– commonly known as egg white. It’s clear in raw eggs and turns
white when cooked or fried.
– a food additive to help protecting your birds against
– a miniature chicken variety that is about a third to
half the size of
the standard breed of chickens. These breeds are usually bred
for ornamental reasons.
– can either be shavings of wood, straw, hay or shredded paper
that are scattered on the floor of the coop and the run. The
bedding will absorb any moisture and when cleaned regularly
keeps the odour of the chicken poop at bay. Used in the nest
box it also provides as cushion for eggs.
– this could either mean the hens incubating their chicks or a
flock of baby chickens.
– a hen’s desire to incubate her eggs – unfertilized or
fertilized. A broody hen will sit on eggs to keep them warm
until they hatch. She will be a bit moody when she is
manifesting broodiness – those hormones I tell
– is a procedure wherein a candle or a light bulb is used to
let light shine through an egg to determine if it is fertilized
or not. Candling can be useful especially if you are planning
to separate the eggs with growing embryo and those that you
wanted to sell.
– a castrated rooster
Chicken ark - see chicken tractor
Chicken tractor - is a portable chicken coop
usually without a floor. Can be moved to various places so
chicken can scratch the ground for food and different areas can
– fertilized egg groups that hens tend to
– a parasitic protozoal infestation usually occurring in damp
or unclean coops.
– a rooster. Male chickens are called rooster or cock after
their first moult (at about one year or older)
– a young rooster under one year old.
– this is the rubbery, red flat piece of flesh hanging on top
of a chicken’s head. Roosters have a more prominent comb than
– a chicken house
– a pouch at the base of a chicken’s neck. Food is stored there
before it goes into the stomach.
– can happen when food gets stuck in the crop. The chicken
can’t swallow anymore. If the crop feels hard, it could be
Droppings Tray or board
– a unit placed underneath the perch to collect chicken
droppings for easy disposal.
– natural chicken behaviour wherein they dig a hole in the
ground and ‘bath’ their bodies in the loose soil. Bathing in
dust helps to protect chickens from lice and mites that may
invade their feathers and feed on their blood.
– a container that delivers and holds feeds
– a shallow container that holds feed. Also known as a
– an organ that holds grit for grinding grain and plant
– consists of crushed rock and sand. Chickens eat this to aid
the food grinding process. Grit is stored in the
– chicken’s neck feathers.
– also known as chicken coop
– in chicken terms: a chicken with parents from different
breeds. That is done with the purpose to combine the best
characteristics of both breeds.
– a hen in the process of producing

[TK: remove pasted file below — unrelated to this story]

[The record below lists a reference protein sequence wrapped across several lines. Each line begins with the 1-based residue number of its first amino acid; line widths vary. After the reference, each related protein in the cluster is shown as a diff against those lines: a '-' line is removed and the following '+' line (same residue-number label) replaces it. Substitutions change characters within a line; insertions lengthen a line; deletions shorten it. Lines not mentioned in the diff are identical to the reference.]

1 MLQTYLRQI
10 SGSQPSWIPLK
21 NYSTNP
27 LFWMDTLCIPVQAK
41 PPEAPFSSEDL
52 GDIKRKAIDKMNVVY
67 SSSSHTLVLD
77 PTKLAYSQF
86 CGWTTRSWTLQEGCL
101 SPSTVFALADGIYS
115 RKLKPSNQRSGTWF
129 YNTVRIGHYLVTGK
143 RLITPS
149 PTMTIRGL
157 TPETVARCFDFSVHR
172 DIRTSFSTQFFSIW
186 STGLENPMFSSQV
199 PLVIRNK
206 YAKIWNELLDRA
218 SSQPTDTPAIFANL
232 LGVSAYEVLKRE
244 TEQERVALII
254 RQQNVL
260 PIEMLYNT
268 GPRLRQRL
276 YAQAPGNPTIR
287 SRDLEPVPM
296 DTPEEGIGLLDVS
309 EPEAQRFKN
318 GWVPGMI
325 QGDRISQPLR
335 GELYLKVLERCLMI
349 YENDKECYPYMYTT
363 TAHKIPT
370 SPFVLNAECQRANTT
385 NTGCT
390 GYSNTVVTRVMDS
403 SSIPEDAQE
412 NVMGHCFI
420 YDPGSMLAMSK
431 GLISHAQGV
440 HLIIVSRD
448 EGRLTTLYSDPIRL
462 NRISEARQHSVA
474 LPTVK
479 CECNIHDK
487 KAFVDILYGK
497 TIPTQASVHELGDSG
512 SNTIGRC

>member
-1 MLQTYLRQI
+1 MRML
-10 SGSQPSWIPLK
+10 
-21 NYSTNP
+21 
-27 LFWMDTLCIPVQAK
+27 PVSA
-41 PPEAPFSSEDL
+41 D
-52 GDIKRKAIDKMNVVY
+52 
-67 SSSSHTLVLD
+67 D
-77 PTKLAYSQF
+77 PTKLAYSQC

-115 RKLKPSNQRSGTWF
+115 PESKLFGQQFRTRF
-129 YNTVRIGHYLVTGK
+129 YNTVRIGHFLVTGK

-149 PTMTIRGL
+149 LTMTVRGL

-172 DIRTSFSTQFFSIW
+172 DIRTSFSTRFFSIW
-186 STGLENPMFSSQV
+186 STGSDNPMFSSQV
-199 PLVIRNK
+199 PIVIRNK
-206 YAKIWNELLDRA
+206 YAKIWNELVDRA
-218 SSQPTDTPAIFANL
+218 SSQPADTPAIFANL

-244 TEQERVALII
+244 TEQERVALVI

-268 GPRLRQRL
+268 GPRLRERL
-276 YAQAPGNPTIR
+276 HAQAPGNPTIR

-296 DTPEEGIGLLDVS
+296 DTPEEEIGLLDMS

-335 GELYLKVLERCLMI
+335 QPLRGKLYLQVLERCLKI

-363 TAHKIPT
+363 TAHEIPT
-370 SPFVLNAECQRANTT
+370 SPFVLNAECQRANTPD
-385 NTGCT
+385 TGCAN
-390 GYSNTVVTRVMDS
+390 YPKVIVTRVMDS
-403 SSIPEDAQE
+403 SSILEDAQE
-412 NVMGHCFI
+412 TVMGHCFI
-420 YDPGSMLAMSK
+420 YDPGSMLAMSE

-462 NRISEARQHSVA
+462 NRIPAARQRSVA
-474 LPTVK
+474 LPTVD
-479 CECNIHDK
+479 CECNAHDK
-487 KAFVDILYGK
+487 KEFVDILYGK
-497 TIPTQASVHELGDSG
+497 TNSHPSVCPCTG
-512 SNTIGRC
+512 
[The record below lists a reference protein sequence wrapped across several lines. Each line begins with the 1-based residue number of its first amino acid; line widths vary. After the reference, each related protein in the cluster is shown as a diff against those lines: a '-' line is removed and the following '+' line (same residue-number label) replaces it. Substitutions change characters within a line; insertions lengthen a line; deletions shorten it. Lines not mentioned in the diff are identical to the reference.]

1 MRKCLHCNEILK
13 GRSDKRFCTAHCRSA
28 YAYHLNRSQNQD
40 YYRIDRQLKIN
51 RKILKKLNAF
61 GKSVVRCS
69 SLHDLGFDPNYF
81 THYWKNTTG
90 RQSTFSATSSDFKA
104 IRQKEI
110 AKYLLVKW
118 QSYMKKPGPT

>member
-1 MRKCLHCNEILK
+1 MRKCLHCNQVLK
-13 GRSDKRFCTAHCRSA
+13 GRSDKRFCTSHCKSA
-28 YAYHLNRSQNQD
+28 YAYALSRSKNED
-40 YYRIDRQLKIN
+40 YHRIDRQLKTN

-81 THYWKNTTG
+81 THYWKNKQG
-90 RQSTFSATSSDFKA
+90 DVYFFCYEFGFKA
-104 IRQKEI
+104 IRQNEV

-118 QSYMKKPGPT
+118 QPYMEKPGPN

– the time between when the hen starts laying and when she
– see bedding - can either be shavings of wood, straw, hay or
shredded paper that are scattered on the floor of the coop and
the run. The bedding will absorb any moisture and when cleaned
regularly keeps the odour of the chicken poop at bay. Used in
the nest box it also provides as cushion for eggs.
– happens once a year and lasts about eight weeks. The chickens
shed their feathers during the moulting period and grow new
ones. Sorry – hens will not lay eggs during this
– a wooden or plastic box that is designed to encourage hens to
lay their eggs in. It should have easy access for you to
collect the bounty. You need one nesting box for about 4 to 5
– this is a kind of chicken breed that don’t have any desire to
care for their chicks, if they have one, or never wanted to
incubate or hatch fertilized eggs.
– these breeds are the ones that are often seen in fairs and
poultry shows. They are appreciated because of their stunning
stature and appearance.
– usually round horizontal pole on which chicken go to sleep.
– is where all kinds of chicken breeds are shown and judged.
– are the kind of breeds that are used for mass production of
– a young hen under one year old that has not started laying
Point of lay
– about to start laying, usually between 18 to 22 weeks,
– the time when chickens are resting on the perch to
– a male
– see perch. It can be constructed and put inside the
– a chicken breed that does not have feathers on their
– an area connected to the coop where chickens can roam around
– a kind of chicken feed composed of different grains. Also
refers to the chicken’s habit to dig up either worms, bugs,
rocks, and tiny little insects that are inside the
– determining the sex of a chicken.
– part of the chicken’s leg between the claw and the first
– what is called to the rooster’s tail feathers.
– a sharp pointed protrusion that is seen on the back of a
– a hen that has just started laying eggs
– it’s the complete feed that is formulated and made especially
for baby chicks.
– an opening at the chicken’s rear where eggs, poop and other
waste matters pass.
– delivers and holds the water supply.
– it’s similar to a chicken’s comb: red and rubber-like, but
found under the neck of the chicken.
– in colloquial terms, it’s what they call a chicken’s
– a medicine to protect against or get rid of internal
parasites like worms.